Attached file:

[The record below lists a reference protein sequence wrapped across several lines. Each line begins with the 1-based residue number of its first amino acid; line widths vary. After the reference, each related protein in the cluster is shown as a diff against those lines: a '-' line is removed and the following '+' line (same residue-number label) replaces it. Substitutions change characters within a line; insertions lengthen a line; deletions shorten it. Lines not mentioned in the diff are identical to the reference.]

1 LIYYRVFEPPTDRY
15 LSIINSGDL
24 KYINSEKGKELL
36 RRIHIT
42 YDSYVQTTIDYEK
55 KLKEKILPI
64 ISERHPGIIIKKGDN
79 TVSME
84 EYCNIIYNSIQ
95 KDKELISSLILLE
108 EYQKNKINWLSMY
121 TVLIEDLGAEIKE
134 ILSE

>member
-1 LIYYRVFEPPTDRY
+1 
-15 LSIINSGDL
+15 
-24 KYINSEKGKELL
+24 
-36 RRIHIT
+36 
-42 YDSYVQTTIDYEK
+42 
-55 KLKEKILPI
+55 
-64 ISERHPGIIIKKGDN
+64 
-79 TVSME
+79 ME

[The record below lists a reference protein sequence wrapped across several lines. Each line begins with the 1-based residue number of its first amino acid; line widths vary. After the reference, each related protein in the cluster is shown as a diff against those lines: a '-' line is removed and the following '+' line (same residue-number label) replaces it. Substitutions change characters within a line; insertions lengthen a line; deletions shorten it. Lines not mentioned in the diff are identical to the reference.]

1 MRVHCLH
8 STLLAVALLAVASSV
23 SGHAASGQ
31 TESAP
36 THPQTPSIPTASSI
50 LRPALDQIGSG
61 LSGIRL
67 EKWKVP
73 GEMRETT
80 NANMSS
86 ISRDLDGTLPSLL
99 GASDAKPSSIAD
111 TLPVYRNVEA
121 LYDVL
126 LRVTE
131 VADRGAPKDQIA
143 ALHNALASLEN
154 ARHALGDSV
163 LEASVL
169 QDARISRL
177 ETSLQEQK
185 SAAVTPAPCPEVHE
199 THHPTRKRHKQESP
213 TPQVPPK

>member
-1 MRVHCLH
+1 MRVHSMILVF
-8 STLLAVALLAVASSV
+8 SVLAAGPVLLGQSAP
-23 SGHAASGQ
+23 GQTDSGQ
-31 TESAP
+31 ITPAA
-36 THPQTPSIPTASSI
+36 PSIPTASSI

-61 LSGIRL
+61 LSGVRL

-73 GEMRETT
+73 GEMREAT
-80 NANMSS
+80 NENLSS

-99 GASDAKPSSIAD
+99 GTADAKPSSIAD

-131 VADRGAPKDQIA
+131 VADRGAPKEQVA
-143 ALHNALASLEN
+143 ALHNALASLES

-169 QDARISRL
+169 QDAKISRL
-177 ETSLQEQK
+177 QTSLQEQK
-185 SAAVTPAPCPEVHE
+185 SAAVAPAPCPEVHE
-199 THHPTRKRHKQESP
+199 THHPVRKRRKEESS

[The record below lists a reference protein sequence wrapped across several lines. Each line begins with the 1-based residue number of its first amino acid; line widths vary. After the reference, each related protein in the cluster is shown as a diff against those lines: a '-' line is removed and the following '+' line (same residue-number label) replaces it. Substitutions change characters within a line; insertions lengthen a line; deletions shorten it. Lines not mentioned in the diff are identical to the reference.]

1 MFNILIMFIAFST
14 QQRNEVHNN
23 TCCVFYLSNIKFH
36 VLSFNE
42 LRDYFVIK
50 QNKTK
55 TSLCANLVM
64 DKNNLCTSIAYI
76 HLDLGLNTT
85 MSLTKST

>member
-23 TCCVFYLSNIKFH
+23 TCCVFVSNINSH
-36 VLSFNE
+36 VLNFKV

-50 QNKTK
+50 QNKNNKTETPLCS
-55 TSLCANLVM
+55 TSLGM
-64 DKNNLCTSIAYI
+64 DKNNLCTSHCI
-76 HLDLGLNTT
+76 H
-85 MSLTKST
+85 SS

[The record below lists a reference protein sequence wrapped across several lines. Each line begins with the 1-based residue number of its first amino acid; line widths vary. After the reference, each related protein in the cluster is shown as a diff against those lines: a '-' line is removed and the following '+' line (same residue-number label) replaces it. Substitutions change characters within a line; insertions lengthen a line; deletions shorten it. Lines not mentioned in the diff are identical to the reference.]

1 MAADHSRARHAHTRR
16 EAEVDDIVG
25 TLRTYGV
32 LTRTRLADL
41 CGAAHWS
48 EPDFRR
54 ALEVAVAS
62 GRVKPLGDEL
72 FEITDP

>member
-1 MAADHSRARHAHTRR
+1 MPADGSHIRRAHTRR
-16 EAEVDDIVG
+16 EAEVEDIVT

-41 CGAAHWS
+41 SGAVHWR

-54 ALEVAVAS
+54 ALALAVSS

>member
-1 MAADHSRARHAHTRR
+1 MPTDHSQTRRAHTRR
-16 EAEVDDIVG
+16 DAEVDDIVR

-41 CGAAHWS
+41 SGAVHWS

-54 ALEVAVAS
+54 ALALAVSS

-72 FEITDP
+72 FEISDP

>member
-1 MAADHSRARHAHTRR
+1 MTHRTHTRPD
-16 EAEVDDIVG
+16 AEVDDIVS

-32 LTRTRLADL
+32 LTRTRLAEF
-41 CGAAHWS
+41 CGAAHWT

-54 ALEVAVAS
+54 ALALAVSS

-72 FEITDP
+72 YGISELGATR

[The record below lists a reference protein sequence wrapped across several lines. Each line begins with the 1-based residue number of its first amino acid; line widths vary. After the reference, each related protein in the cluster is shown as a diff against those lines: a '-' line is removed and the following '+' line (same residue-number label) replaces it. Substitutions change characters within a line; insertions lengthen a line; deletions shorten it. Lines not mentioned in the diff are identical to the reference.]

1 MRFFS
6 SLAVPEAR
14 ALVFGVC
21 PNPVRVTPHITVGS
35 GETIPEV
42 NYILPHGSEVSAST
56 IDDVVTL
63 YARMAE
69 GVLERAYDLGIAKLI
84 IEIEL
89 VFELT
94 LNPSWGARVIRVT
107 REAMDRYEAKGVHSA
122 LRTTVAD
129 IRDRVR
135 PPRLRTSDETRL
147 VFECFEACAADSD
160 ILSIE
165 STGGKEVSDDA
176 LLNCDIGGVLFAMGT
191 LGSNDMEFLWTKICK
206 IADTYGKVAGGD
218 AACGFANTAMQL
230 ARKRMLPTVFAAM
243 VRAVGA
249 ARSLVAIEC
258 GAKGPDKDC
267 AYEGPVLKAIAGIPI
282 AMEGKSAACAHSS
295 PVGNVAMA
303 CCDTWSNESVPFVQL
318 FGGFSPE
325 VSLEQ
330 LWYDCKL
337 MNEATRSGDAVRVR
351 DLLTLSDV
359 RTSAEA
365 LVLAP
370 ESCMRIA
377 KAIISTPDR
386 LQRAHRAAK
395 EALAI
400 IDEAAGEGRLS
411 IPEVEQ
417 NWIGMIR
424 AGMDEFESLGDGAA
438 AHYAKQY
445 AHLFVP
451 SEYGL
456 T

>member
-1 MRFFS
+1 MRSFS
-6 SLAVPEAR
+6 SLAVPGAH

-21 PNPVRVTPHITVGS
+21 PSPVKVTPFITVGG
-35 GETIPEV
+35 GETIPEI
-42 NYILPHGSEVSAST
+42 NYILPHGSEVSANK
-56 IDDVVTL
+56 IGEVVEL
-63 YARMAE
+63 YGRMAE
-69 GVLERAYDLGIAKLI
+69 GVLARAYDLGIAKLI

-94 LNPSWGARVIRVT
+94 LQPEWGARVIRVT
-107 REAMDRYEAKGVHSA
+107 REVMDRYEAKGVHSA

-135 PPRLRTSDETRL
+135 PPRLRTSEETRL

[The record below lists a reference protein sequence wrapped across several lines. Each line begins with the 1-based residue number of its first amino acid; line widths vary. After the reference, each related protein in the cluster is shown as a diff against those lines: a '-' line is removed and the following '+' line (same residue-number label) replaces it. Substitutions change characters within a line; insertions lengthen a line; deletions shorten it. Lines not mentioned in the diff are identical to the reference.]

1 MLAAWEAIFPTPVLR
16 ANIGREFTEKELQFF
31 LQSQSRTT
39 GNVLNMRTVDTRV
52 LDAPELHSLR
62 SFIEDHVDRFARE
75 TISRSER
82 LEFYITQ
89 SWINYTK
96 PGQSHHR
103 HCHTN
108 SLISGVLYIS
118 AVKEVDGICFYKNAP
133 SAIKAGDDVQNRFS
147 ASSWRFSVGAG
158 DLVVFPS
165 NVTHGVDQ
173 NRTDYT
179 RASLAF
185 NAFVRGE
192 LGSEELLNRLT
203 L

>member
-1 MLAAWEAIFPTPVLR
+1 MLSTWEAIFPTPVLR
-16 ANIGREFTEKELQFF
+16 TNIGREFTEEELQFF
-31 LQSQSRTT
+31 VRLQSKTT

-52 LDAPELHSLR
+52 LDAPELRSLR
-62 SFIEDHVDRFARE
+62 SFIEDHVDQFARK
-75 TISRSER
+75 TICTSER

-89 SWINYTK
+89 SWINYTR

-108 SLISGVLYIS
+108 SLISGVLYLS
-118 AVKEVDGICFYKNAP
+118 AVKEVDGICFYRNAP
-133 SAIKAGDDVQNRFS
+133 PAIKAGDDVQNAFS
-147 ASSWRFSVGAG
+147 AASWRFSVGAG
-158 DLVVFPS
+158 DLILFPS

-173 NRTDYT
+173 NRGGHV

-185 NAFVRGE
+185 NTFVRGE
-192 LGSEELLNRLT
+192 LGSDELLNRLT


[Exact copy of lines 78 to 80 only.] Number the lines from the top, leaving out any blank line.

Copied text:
-143 ALHNALASLEN
+143 ALHNALASLES

-169 QDARISRL